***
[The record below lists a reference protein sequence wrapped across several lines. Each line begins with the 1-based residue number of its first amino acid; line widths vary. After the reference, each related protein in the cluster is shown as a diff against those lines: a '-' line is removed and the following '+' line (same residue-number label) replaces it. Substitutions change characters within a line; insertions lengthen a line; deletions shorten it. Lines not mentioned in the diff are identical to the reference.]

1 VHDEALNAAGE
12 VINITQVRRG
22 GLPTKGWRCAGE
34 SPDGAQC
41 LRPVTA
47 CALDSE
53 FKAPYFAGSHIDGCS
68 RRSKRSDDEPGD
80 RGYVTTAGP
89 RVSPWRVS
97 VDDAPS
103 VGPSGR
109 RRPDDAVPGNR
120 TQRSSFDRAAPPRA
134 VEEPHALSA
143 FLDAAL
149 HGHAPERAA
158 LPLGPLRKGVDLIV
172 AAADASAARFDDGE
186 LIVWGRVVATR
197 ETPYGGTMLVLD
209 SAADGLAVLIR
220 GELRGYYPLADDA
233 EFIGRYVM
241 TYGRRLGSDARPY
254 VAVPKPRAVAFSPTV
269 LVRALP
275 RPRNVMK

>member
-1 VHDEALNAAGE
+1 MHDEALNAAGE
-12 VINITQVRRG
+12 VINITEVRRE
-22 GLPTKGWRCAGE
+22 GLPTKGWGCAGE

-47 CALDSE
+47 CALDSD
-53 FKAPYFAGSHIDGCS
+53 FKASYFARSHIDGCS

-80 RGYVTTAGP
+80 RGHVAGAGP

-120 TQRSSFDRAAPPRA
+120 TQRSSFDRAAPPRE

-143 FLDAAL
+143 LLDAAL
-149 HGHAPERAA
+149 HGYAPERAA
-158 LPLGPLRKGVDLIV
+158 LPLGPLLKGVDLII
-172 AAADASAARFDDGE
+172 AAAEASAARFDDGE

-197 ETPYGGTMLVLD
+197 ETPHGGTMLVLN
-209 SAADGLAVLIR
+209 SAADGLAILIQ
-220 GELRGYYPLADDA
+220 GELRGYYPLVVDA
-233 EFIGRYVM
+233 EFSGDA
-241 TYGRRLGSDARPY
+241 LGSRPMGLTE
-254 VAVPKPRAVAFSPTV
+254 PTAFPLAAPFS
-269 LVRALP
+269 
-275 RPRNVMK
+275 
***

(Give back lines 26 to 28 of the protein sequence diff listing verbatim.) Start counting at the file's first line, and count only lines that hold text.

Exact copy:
241 TYGRRLGSDARPY
254 VAVPKPRAVAFSPTV
269 LVRALP